US retail sales rise despite fuel costs

US retail sales posted their largest gain in four months in February as shoppers stepped up purchases of autos, clothes and other goods even as they spent more for fuel.

The report from the Commerce Department pointed to strong consumer spending and acceleration in economic growth in the first quarter.

Total retail sales rose one per cent, the Commerce Department said, the largest gain since October and the eighth straight monthly advance. The rise was in line with economists' expectations.

January sales were revised up to a 0.7 per cent increase from a previously reported 0.3 per cent gain. Compared to February last, sales were up 8.9 per cent.

"Consumer spending is still expanding at a healthy pace. Some of the strength we saw during the holidays continued into this year. That bodes well for the economy remaining on track for recovery," said Gary Thayer, chief macro strategist at Wells Fargo Advisors in St. Louis.

Excluding autos, sales rose 0.7 per cent last month after gaining 0.6 percent in January.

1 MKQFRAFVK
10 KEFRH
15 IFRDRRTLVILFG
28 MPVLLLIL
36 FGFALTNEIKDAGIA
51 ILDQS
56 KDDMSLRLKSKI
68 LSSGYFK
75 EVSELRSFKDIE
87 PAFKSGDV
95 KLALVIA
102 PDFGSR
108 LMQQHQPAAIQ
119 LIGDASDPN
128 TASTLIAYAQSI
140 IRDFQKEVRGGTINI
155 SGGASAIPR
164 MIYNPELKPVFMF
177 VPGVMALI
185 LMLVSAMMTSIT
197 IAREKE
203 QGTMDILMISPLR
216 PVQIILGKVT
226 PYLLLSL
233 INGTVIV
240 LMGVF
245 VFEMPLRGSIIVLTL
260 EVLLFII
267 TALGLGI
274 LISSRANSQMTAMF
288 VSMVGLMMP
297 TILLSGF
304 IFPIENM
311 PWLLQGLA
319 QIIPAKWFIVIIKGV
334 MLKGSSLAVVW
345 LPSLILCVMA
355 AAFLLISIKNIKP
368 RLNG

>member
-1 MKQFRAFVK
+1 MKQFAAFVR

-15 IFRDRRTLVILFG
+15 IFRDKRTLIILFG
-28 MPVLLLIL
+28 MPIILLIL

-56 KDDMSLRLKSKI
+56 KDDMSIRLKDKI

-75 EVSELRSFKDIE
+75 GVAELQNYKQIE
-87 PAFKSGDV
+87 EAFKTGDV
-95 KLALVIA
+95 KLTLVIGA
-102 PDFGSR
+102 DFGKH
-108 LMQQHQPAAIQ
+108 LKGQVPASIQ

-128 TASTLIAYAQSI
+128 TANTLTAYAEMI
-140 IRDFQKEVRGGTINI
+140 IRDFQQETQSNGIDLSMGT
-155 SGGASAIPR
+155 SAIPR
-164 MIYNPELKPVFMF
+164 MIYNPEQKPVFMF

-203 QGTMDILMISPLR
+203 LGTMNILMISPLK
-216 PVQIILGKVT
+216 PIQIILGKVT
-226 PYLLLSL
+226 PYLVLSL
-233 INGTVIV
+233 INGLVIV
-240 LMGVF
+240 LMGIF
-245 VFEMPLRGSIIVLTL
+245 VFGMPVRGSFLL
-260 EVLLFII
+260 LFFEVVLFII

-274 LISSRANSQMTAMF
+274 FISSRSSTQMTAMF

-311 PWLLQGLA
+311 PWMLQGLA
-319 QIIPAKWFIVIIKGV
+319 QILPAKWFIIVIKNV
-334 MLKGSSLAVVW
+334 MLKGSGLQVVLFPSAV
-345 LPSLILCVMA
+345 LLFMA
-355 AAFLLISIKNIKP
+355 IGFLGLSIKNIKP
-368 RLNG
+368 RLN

US stock index futures briefly turned positive on the data, while Treasury debt prices fell. The dollar held gains against the euro.

Consumers last month overcame a 3.7 per cent increase in gasoline prices to spend on a range of goods, including autos, whose sales rose 2.3 per cent after rising 1.2 per cent in January.

Receipts at gasoline stations increased 1.4 per cent after rising 1.3 per cent in January. Excluding gasoline, sales rose 0.9 percent after rising 0.6 per cent in January.

"Retail spending has mostly been accelerating among people with sufficient income for discretionary spending so they are not as affected by higher gasoline prices as people with more limited incomes," said Jerry Webman, chief economist at OppenheimerFunds in New York.

Unrest in the Middle East and North Africa has pushed Brent crude oil prices above $100 a barrel, raising concerns that high gasoline prices could eat into consumer pocketbooks already strained by high unemployment.